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Teen Invents Way to Get Electricity From the Ocean

A high school senior, 17, wins $100,000 in a national contest. His simple device, called a Gyro-Gen, is aimed at producing pollution-free power from waves.

January 05, 2005|Peter Y. Hong | Times Staff Writer

ENCINITAS, Calif. — Growing up minutes from the waves in San Diego County, Aaron Goldin has long been familiar with the ocean's power and abundance. Now, the wiry 17-year-old with a passion for sailing and physics has found a way to turn the force of the ocean's waves into electricity.

Aaron's invention, fashioned in his garage from castoff pieces, could lead to a huge benefit for mankind: practically limitless pollution-free power. It has already paid off in a big way for him. The San Dieguito High School senior won $100,000 in the national Siemens-Westinghouse Competition in Math, Science and Technology for his invention, which he calls the Gyro-Gen.

Finding clean ways to generate electricity is a challenge that vexes the best minds in science. Aaron's idea came to him one day when he was playing with gyroscopes in his garage.

Despite its humble origins, Aaron was immediately aware of the potential for his discovery. "It's the closest I've seen to [a power source] being environmentally benign," he said.

The Gyro-Gen is basically a gyroscope attached to the crank of a generator. Mounted inside an ocean buoy, the spinning gyroscope pushes against the force of waves and turns the generator crank.

For his work, Aaron won the top individual prize in the Siemens-Westinghouse contest, which draws nearly 1,300 entries nationwide and features both individual and team awards. The 6-year-old competition, meant to encourage young Americans to pursue technical careers, has become one of the nation's premier science contests, along with the Intel Science Talent Search, which had been sponsored by Westinghouse from 1942 to 1998.

One of the contest judges, Princeton University engineering professor Richard Miles, said Aaron took an idea for applying a scientific principle and "turned it into reality, demonstrating great independence and originality."

Aaron spends his summers volunteering at the Scripps Oceanographic Institute, where his father, Michael, is an electrical engineer. At the institute, researchers were wondering if it would be possible to build a research vessel that could be self-powered.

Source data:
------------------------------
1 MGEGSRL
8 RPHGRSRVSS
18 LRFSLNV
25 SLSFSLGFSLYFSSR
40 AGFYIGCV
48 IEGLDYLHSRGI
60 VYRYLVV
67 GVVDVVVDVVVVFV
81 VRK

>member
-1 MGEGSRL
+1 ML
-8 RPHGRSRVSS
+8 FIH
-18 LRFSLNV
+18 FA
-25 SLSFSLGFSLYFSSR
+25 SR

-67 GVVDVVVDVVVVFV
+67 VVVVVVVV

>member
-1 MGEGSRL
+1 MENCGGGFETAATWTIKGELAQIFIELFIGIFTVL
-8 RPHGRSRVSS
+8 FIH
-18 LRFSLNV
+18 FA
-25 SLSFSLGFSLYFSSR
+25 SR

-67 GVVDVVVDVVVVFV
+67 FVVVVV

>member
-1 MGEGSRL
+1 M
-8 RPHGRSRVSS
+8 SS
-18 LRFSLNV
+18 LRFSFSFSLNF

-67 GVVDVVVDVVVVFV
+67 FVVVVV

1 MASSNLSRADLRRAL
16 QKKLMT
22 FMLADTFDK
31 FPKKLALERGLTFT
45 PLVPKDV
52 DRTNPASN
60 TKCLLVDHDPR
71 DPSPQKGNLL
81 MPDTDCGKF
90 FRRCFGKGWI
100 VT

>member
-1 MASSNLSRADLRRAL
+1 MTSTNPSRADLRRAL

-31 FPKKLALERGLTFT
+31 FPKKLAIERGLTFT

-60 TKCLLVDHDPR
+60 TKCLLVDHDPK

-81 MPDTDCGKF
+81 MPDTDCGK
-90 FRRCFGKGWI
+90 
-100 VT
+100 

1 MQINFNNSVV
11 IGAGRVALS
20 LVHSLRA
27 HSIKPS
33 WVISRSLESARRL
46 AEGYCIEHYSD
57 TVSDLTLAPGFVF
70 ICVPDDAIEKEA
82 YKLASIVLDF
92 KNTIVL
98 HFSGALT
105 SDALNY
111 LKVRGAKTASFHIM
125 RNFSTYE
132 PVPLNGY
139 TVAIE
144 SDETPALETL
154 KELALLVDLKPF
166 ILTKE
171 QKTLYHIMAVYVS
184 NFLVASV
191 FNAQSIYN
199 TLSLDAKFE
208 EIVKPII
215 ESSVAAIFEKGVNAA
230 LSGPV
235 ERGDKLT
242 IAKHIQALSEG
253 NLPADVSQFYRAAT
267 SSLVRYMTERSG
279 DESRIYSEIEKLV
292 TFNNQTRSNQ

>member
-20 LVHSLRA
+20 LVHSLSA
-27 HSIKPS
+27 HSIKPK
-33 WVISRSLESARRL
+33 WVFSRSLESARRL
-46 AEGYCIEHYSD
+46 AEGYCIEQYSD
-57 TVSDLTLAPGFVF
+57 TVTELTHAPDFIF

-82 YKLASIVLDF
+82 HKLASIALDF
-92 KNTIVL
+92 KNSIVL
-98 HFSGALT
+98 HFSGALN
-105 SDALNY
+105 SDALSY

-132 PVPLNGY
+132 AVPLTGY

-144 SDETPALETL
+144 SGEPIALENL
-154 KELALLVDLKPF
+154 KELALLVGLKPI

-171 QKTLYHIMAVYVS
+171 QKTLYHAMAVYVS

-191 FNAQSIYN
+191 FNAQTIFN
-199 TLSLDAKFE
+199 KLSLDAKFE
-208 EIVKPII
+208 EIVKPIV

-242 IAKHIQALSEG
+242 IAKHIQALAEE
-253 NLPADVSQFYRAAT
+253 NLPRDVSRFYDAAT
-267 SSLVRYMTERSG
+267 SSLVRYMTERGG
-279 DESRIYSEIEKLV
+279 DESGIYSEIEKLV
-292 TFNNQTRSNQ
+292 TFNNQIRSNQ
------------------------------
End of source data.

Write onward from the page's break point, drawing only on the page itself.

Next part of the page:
With that target in mind, Aaron said, he pondered ways to draw electricity from waves. When he came up with his gyroscope idea, he could not figure out how to apply the idea to powering a boat.

He soon realized it didn't matter and that producing electricity was a far more significant application.

In addition to inspiring him to think about wave-generated power, Aaron said, Scripps played another important role in his work: The institute's trash became an excellent source of equipment and components.

Everything from hunks of plastic to 1980s-era computer printers was scavenged from institute discards for Aaron's prototypes. He tests his devices with old oscilloscopes from the labs.

The family sacrificed for his work. Aaron's first prototype used the front wheel from his younger sister's bicycle. As the project consumed more garage space, his parents parked their cars outside for a year. His father and high school teachers mentored his research.

Showing his latest model to a reporter in the garage workshop, where his tools are neatly arrayed on a table topped with a "Do Not Touch" warning, Aaron identified the origins of the pieces. Some came from obsolete consumer items: a flywheel from a reel-to-reel tape player, a small motor from a telephone answering machine, "the kind that used tapes," he explained. Ball bearings came from a wheel of his skateboard, which he surrendered to the greater cause of energy for the world.

Before the Siemens-Westinghouse contest, Aaron won several other honors, including a first place in the California State Science Fair.

He was selected to attend the national Siemens-Westinghouse competition in Washington, where he triumphed in December.

The honor has brought Aaron wide attention. Gov. Arnold Schwarzenegger telephoned his house to congratulate him. ("He said he's very glad I did what I did, that it's good for the state.") Former presidential candidate John Kerry also called. ("He actually talked about his concerns about energy. He said it's a very worthy thing to look into, and he hopes I continue.")

ABC News featured him on the nightly newscast as the "Person of the Week."

Linda Goldin, Aaron's mother, said the honors are especially gratifying because "people in sports, actors and entertainment people always get headlines. Not much is said about unsung heroes in math, science and other academics."

Even before his Siemens-Westinghouse win, Aaron felt he had a significant invention and sought help from a patent lawyer. Bing Ai, Aaron's lawyer, said he often hears from people whose ideas have little merit. But as soon as he saw Aaron's description of the Gyro-Gen, the lawyer said, he knew the invention was meaningful. Ai is working with Aaron on patenting the device, which could take from two to four years, Ai said.

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